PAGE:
5. I will never design one of those into a product. I became responsible for a legacy product that used one of those Dallas parts, and it was a constant reliability trouble spot. My preference is an RTC chip and a socketed coin cell. Less expensive, fully replaceable battery and only a slight increase in PCB area for significantly incresed reliability. When I redesigned the product, I eliminated the Dallas module.

  6. I liked and appreciated the video. However, I don’t understand why one would risk a vintage motherboard by unsoldering the defective part and then soldering this hack back into place.

    A far better approach, in my opinion, would be to remove the Dallas part and replace it with a decent dip socket. Then, whether your solution is a hacked module or a brand new part, replacement is simply a matter of plugging it in. Future replacement presents no risk to the motherboard at all.

    If the leads of the hacked dallas part are too coated or mangled to plug easily into a socket, I would solder the hacked module to a dip header… and plug the assembly into the socket.

  7. I just refurbished an old gambling machine. One of these timekeeper-chips was I side the machine. 30 years after the manufacturing of the machine the internal battery was drained. I was able to dreml the DIL-casing of the chip down to the battery and solder a fresh CR2032 battery to the blank contacts. After a few reboots of the machine it worked again.

    1. Not all of the part numbers are still made, especially the timekeeper ones, and if you do manage to get one with a recent datecode, they can be VERY expensive…
      Check Mouser and Digikey, I’ve seen prices in excess of $100 per part….

    2. Some of these models (such as those used in the Sun5) have a unique ID burned in to NVRAM, which is used for licensing/ID purposes.

      That said, this guy has done the hack the hard and messy way by grinding the side. These ICs have the battery laid on top of the IC inside the package. Grind about 0.5mm off the /end/ of the IC and the battery terminals are presented to you, sticking out, at a decent size. Dead easy to solder a CR2032 holder (or similar) there.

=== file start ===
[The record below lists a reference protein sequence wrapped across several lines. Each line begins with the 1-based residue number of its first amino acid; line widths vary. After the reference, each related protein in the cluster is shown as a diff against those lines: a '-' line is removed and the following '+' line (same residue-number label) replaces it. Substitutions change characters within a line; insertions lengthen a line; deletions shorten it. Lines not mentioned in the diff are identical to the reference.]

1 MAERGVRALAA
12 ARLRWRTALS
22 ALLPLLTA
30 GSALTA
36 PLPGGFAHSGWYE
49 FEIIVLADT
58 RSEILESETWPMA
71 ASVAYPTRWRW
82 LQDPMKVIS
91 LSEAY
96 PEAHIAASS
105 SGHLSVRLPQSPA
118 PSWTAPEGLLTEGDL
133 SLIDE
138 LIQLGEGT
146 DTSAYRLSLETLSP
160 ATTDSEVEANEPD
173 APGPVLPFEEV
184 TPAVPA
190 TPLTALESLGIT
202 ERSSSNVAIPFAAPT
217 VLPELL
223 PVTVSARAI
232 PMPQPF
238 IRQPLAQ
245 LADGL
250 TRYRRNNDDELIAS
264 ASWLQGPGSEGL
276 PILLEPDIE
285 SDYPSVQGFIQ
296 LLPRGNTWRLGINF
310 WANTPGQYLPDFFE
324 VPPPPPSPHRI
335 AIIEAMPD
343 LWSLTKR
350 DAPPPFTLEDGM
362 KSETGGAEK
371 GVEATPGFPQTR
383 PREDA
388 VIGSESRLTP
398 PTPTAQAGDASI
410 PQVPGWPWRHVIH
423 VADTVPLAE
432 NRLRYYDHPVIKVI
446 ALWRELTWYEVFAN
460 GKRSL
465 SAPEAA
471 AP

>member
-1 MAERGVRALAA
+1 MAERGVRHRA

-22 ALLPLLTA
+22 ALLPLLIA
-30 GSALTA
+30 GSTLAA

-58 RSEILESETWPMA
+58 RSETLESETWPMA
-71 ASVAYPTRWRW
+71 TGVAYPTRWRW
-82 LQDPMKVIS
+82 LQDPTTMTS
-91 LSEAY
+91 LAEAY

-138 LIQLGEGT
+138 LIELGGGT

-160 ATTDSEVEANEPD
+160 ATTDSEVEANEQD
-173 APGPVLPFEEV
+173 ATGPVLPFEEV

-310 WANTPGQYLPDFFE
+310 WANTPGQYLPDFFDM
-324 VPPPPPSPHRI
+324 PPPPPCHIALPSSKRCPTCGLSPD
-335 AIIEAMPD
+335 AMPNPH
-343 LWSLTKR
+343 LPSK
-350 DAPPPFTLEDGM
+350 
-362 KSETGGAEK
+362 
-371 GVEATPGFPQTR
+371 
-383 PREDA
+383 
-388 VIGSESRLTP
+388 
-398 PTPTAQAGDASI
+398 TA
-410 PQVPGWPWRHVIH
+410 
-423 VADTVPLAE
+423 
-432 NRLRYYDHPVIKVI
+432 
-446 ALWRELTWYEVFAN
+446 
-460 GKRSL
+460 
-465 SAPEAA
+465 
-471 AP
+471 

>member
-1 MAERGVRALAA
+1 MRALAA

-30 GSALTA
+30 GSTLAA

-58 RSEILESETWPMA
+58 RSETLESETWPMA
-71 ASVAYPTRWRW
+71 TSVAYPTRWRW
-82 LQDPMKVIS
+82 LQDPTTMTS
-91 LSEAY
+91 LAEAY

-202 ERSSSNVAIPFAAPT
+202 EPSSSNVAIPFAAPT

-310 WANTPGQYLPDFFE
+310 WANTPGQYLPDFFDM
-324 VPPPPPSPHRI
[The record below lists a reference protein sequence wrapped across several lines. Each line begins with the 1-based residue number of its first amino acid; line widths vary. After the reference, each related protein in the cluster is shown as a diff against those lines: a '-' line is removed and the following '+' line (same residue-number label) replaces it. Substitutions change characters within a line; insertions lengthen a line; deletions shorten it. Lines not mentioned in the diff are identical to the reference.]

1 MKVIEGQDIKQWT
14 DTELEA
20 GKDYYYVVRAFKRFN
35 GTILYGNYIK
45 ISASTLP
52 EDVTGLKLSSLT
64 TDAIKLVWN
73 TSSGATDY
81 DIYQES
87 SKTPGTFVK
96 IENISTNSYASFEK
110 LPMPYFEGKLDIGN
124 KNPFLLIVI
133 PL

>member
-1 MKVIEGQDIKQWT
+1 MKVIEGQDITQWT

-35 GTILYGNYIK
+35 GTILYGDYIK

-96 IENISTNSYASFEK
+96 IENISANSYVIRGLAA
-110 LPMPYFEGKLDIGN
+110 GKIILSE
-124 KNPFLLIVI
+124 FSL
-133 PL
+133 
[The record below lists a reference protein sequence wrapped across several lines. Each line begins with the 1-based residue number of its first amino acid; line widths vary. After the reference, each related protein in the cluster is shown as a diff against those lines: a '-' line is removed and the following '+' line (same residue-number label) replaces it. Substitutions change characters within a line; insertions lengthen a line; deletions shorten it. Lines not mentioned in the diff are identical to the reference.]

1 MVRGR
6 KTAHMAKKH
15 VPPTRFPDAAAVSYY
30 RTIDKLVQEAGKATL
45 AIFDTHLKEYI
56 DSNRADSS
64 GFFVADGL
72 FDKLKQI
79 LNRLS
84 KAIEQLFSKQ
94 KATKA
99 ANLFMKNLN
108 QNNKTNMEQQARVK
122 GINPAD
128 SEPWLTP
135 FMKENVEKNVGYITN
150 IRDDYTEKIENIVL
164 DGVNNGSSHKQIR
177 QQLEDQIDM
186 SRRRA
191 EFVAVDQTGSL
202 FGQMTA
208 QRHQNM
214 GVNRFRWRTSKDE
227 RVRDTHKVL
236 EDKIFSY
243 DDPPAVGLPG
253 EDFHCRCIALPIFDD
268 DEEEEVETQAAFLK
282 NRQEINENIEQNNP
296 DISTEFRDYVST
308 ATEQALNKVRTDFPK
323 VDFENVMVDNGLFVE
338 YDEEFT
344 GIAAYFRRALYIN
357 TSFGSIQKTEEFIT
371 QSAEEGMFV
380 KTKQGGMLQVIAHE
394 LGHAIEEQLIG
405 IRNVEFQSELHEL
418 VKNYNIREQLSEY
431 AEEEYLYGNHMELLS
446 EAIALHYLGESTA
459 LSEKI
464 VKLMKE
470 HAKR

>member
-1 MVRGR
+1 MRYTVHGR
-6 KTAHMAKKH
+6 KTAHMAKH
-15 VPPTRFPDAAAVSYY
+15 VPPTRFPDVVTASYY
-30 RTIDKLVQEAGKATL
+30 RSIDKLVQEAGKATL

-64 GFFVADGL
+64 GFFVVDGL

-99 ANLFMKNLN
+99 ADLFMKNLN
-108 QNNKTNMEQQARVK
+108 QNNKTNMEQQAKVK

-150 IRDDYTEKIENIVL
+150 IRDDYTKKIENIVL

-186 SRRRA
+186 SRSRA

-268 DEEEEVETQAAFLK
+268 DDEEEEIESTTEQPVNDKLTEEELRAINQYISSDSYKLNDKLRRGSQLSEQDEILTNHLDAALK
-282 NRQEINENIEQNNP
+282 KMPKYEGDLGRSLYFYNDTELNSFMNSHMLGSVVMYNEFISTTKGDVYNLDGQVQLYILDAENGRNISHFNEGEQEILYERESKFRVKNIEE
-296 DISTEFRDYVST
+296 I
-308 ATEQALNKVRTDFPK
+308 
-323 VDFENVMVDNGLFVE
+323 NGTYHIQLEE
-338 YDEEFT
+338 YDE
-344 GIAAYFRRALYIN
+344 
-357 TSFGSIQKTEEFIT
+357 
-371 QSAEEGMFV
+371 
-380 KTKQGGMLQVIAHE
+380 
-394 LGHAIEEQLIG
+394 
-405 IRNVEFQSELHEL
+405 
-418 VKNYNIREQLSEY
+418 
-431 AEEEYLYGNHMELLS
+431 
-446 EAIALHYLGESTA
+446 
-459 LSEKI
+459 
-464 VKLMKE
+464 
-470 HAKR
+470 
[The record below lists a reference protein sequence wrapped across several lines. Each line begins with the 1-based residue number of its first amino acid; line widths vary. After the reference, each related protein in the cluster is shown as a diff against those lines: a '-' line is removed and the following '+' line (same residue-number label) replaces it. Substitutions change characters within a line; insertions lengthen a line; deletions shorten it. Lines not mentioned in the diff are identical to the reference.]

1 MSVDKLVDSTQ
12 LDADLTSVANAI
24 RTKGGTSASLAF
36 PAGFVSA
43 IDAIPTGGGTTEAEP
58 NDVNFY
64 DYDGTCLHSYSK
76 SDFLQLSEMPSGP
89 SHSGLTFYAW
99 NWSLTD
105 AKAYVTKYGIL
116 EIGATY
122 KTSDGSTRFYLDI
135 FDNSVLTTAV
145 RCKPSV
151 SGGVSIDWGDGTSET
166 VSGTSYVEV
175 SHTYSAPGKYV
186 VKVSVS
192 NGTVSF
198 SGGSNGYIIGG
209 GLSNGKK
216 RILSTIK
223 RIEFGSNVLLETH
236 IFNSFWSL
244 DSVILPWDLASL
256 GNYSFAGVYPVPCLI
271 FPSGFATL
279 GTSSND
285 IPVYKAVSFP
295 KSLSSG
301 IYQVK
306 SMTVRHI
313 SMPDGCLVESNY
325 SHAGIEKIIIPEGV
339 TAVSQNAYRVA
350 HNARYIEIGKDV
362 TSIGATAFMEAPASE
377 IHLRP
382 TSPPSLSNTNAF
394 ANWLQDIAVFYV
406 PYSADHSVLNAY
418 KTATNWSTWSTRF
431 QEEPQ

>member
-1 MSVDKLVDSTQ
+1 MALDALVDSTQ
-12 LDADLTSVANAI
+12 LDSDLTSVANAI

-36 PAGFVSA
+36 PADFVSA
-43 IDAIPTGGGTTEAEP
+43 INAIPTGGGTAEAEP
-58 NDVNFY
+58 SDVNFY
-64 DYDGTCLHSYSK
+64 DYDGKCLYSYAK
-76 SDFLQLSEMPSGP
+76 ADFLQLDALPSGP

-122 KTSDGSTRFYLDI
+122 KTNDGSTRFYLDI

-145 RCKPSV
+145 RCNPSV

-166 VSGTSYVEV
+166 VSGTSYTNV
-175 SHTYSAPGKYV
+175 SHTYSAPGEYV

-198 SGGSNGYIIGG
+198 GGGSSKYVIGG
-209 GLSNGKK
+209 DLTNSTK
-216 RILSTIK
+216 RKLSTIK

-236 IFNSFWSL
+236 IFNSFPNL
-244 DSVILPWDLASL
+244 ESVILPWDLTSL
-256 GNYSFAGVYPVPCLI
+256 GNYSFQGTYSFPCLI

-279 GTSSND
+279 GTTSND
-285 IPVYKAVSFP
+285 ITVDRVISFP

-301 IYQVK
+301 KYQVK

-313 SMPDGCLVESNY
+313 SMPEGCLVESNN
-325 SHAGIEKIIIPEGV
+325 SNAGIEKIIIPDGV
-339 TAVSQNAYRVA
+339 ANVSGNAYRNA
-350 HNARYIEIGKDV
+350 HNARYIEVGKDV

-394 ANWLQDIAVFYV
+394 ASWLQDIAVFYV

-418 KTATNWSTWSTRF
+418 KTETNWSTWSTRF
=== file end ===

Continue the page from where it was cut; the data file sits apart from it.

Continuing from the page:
8. I remember being fascinated as a kid by so-called “NVRAM” (Non-Volatile RAM) and thinking it was super high-tech, not realising that it was basically just battery-backed-up and often one of these Dallas DS1287, DS12887, or similar chips with an embedded long-life battery.

    Decades later I, like many others, have come across these repair resources and refined the process of modifying and adapting these chips, and here’s my explanation and demonstration of the same thing from the perspective of the IBM PS/1 Model 2011 PC from 1990:

    This is an ongoing project, as I go about trying to demonstrate a series of repairs and upgrades (and soon, hopefully, some hacks).

  9. Isn’t it risky to leave the drained battery inside? Very often old batteries release corrosive substances, and destroy surrounding tracks and components. So the battery left inside will maybe someday also release unwanted corrosive chemical?

  10. As others have noted, this is decidedly “old news” and something that somebody with older Sun systems had to get used to doing. One of the issues was that the device (Dallas, later ST) contained the system’s MAC address (which, IIRC, applied to all NICs in the box) and while it was easy enough to find a model-specific NVRAM dump on the Internet one had to patch it if there was any possibility of more than one system of the same type on the same Ethernet segment.

    Once one did have the right image, it was a fairly easy job to key it in using Sun’s OpenBoot commands- although these tended to be unintuitive to those unused to Forth. I’d note at this point that substantially the same code ended up in some Macs and at least some PPC-based IBM systems, before finally riding off into the sunset as part of the OLPC; however its legacy survives as the ARM DeviceTree (credit to Mitch Bradley for his hard work over the years).